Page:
This nitrofuran derivative is an effective alternative agent for the Diloxanide furoate
treatment of giardiasis and also exhibits activity against Isospora Diloxanide furoate, a substituted acetanilide, is a luminally active belli . Since it is the only agent active against Giardia that is available agent used to eradicate the cysts of E. histolytica . After ingestion, in liquid form, it is often used to treat young children. Furazolidone diloxanide furoate is hydrolyzed by enzymes in the lumen or undergoes reductive activation in Giardia lamblia trophozoites—an mucosa of the intestine, releasing furoic acid and the ester dilox- event that, unlike the reductive activation of metronidazole, involves anide; the latter acts directly as an amebicide. an NADH oxidase. The killing effect correlates with the toxicity of Diloxanide furoate is given alone to asymptomatic cyst passers. reduced products, which damage important cellular components, For patients with active amebic infections, diloxanide is gen- including DNA. Although furazolidone had been thought to be erally administered in combination with a 5-nitroimidazole largely unabsorbed when administered orally, the occurrence of Copyright 2012 The McGraw-Hill Companies, Inc. All rights reserved.
systemic adverse reactions indicates that this is not the case. More hookworms. Widespread use of ivermectin for treatment of intesti- than 65% of the drug dose can be recovered from the urine as nal nematode infections in sheep and goats has led to the emergence colored metabolites. Omeprazole reduces the oral bioavailability of of drug resistance in veterinary practice; this development may Furazolidone is a monoamine oxidase (MAO) inhibitor; thus Data suggest that ivermectin acts by opening the neuromuscular caution should be used in its concomitant administration with membrane-associated, glutamate-dependent chloride channels. other drugs (especially indirectly acting sympathomimetic amines) The influx of chloride ions results in hyperpolarization and muscle and in the consumption of food and drink containing tyramine dur- paralysis—particularly of the nematode pharynx, with consequent ing treatment. However, hypertensive crises have not been reported blockage of the oral ingestion of nutrients. Because these chloride in patients receiving furazolidone, and it has been suggested that— channels are present only in invertebrates, the paralysis is seen only since furazolidone inhibits MAOs gradually over several days—the risks are small if treatment is limited to a 5-day course. Because Ivermectin is available for administration to humans only as an hemolytic anemia can occur in patients with glucose-6-phosphate oral formulation. The drug is highly protein bound; it is almost dehydrogenase (G6PD) deficiency and glutathione instability, fura- completely excreted in feces. Both food and beer increase the bio- zolidone treatment is contraindicated in mothers who are breast- availability of ivermectin significantly. Ivermectin is distributed widely throughout the body; animal studies indicate that it accumu-lates at the highest concentration in adipose tissue and liver, with Halofantrine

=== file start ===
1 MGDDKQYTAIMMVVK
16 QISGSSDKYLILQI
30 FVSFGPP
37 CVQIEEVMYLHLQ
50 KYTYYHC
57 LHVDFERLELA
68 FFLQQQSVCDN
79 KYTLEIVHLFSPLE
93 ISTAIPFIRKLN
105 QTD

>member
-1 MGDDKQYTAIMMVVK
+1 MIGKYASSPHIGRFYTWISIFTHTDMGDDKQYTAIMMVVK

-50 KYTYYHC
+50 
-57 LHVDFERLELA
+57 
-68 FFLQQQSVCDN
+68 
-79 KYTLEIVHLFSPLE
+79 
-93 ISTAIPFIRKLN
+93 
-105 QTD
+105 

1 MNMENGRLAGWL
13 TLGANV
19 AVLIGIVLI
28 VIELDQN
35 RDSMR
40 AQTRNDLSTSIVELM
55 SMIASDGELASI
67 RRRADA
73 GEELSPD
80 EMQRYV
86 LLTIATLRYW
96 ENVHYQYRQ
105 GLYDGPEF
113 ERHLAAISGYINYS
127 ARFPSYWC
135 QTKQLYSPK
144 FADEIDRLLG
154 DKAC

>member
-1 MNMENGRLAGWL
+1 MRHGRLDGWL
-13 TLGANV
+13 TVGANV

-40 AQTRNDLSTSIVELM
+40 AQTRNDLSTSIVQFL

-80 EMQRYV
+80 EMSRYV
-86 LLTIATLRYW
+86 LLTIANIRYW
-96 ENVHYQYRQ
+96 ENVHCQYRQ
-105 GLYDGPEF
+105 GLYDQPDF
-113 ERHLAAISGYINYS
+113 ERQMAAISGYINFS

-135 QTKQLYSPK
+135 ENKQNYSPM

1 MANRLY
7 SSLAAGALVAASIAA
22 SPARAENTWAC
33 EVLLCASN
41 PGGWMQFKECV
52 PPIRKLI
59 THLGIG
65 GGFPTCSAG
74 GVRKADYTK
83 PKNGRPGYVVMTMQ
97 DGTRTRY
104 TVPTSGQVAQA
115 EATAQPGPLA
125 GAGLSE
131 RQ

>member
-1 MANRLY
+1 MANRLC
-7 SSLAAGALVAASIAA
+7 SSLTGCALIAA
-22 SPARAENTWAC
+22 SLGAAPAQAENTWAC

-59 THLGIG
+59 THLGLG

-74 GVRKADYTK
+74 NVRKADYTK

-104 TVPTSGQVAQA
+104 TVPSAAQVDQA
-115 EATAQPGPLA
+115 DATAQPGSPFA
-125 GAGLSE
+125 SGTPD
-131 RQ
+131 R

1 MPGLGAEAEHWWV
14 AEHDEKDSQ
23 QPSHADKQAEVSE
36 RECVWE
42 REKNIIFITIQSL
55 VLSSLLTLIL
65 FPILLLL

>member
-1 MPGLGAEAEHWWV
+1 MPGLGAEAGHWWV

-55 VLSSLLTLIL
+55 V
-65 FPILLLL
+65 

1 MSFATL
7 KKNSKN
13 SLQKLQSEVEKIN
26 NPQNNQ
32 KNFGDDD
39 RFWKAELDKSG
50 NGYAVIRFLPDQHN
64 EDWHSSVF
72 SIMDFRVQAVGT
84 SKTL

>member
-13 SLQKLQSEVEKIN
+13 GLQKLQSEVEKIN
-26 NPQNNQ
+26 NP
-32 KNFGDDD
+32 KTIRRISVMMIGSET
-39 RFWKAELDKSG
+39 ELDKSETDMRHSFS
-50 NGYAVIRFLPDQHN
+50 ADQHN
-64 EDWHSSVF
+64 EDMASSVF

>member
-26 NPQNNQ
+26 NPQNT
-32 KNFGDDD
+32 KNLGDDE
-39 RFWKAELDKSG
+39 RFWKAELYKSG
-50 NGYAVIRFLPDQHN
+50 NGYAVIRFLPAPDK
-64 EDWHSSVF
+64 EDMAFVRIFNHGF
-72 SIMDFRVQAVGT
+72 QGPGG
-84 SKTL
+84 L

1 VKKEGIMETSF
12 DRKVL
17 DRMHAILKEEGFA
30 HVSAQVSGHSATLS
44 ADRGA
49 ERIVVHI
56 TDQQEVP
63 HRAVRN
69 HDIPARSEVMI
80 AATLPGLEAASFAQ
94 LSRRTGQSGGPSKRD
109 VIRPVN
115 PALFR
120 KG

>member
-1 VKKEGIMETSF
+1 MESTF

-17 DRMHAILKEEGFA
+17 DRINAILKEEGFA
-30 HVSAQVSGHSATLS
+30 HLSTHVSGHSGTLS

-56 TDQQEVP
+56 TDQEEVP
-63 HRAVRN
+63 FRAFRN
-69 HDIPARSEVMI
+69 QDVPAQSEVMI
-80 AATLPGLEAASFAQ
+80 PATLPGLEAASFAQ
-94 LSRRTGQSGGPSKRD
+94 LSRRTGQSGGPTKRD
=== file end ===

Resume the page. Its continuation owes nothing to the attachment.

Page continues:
little accumulation in the brain. Few data exist to guide therapy in This 9-phenanthrenemethanol is one of three classes of arylamino- hosts with conditions that may influence drug pharmacokinetics. alcohols first identified as potential antimalarial agents by the World Ivermectin is generally administered as a single dose of 150–200 War II Malaria Chemotherapy Program. Its activity is believed to be μg/kg. In the absence of parasitic infection, the adverse effects of similar to that of chloroquine, although it is an oral alternative for ivermectin in therapeutic doses are minimal. Adverse effects in the treatment of malaria due to chloroquine-resistant P. falciparum . patients with filarial infections include fever, myalgia, malaise, Although the mechanism of action is poorly understood, halofantrine lightheadedness, and (occasionally) postural hypotension. The is thought to share mechanism(s) with the 4-aminoquinolines, severity of such side effects is related to the intensity of parasite forming a complex with ferriprotoporphyrin IX and interfering infection, with more symptoms in individuals with a heavy parasite burden. In onchocerciasis, skin edema, pruritus, and mild eye irrita-tion may also occur. The adverse effects are generally self-limiting Halofantrine exhibits erratic bioavailability, but its absorption is significantly enhanced when it is taken with a fatty meal. The elimi- and only occasionally require symptom-based treatment with anti- nation half-life of halofantrine is 1–2 days; it is excreted mainly in pyretics or antihistamines. More severe complications of ivermectin therapy for onchocerciasis include encephalopathy in patients heavily feces. Halofantrine is metabolized into N -debutyl-halofantrine by the cytochrome P450 enzyme CYP3A4. Grapefruit juice should be avoided during treatment because it increases both halofantrine’s bioavailability and halofantrine-induced QT interval prolongation Lumefantrine